A Brief History of the Mercat Cross

Mercat crosses can be found throughout Scotland, and represent a town or village’s right to hold a regular market or fair; a right granted by the monarch, local bishop, or landowner from predominantly the 14th century through to the 17th century.

A focal point for the town, all sorts of ceremonies and gatherings took place around the mercat cross, from royal proclamations to punishments and executions for crimes.

Some mercat crosses are still used to this day from royal proclamations to political rallies.

An example of the deep royal connections and mercat crosses. This plaque can be found attached to the Inverkeithing mercat cross situated on Bank Street.

Despite the name, mercat crosses differed from ecclesiastical crosses, which marked the gathering point for Christian worshippers, and so often do not actually feature a cross, but are topped by a symbol of the Scottish monarchy, such as a lion or unicorn, or the coat-of-arms of the local lord. Although as you will discover with us, they can also be topped with a number of things – from sundials, weather vanes, and gargoyles.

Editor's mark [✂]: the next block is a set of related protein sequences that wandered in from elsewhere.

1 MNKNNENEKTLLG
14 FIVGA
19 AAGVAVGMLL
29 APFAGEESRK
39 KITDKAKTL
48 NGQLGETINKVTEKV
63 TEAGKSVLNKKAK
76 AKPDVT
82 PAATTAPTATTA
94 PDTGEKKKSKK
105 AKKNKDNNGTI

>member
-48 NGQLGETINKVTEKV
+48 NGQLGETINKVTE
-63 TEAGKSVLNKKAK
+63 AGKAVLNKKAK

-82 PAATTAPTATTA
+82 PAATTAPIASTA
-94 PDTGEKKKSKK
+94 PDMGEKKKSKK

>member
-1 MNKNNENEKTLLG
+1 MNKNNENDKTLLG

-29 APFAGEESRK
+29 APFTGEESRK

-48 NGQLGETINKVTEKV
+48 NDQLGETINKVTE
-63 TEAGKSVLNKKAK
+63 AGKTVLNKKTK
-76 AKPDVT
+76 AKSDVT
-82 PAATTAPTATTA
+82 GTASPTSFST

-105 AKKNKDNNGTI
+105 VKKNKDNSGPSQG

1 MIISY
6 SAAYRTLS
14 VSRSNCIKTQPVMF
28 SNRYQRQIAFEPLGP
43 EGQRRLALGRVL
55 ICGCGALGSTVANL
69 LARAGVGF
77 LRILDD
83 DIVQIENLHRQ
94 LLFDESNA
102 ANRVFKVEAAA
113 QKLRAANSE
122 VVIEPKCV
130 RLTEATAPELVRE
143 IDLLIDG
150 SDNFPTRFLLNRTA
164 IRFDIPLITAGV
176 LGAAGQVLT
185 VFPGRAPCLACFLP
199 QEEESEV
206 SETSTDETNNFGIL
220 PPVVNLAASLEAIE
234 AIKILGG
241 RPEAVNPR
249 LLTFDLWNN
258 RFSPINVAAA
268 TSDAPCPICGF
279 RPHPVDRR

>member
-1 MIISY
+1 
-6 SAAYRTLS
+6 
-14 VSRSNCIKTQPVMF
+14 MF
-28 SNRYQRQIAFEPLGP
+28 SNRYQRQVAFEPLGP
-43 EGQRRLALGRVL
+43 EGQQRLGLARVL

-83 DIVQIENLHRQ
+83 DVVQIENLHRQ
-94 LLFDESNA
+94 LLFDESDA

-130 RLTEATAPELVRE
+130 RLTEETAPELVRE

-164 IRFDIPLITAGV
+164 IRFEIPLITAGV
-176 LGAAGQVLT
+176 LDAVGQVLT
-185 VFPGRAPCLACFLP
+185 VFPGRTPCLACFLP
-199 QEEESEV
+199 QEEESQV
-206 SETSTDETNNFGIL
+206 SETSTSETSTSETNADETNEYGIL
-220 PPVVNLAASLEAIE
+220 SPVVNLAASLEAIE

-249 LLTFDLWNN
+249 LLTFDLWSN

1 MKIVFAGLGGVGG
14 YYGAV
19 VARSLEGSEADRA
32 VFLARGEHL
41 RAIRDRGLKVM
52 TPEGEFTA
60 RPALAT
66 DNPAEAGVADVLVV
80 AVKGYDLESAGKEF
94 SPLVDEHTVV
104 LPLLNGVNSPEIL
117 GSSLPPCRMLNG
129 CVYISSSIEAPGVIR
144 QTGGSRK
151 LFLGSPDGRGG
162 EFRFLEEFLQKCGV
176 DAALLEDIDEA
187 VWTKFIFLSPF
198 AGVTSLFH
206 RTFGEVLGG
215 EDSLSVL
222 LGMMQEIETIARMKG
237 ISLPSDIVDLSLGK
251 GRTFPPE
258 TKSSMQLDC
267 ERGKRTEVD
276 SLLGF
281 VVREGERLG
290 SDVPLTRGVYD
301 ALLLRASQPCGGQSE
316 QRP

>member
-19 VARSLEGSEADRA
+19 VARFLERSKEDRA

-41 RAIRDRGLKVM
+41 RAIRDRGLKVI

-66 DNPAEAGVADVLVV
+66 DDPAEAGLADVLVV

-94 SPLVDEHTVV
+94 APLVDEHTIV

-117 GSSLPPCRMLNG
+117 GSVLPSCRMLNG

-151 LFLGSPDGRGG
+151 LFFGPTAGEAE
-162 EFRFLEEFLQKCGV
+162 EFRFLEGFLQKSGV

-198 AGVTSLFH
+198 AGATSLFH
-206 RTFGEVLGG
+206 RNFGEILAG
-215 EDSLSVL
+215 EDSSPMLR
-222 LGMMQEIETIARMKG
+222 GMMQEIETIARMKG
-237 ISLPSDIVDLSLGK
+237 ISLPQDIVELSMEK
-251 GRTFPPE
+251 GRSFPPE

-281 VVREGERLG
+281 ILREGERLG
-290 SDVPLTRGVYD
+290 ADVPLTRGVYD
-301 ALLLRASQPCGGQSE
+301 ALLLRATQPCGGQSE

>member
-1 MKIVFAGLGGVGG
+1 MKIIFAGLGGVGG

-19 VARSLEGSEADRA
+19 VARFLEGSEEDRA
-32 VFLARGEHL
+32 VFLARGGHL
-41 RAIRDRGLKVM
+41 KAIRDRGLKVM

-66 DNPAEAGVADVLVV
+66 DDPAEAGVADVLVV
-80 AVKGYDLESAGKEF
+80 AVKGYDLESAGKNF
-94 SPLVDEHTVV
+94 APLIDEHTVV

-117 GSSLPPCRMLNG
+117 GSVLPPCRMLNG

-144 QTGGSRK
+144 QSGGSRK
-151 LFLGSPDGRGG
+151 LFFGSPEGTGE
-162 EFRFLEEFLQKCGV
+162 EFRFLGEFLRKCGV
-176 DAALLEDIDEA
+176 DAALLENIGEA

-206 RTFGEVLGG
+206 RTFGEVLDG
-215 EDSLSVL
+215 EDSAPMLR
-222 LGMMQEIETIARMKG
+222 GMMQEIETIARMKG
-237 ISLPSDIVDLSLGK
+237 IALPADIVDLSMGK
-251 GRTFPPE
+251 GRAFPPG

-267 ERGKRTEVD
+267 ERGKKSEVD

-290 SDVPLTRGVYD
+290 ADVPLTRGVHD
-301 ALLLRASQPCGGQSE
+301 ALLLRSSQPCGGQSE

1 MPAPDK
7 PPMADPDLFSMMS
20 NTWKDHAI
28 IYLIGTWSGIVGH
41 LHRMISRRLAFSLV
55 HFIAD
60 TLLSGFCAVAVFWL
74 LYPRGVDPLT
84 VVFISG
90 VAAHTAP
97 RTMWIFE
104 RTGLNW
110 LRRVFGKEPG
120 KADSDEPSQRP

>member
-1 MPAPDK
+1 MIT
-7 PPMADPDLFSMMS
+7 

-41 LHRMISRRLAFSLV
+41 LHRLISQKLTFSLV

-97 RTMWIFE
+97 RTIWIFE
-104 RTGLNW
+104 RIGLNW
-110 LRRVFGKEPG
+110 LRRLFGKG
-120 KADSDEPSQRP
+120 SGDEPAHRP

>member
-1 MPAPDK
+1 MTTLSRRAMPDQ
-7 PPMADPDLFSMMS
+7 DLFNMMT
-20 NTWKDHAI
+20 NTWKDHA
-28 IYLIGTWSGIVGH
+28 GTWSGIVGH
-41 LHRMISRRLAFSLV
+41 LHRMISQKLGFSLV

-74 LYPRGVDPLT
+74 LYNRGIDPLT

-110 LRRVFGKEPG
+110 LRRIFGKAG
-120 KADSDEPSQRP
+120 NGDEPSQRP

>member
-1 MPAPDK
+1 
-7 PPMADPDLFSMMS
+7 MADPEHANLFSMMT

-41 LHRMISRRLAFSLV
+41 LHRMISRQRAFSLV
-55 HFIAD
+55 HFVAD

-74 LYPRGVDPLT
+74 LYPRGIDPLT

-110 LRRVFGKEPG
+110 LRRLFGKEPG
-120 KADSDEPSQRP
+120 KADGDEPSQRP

There are over 120 mercat crosses in Scotland, from Lerwick in the far north, to Kirkcudbright in the deep south. Many can no longer be found in their original locations, having been moved elsewhere, or removed altogether. In some towns a marking in the cobbles of the street is all that remains. Some mercat crosses seen today are replicas from the Victorian era, but many fine originals still stand and can be visited to this day. 🦁🦄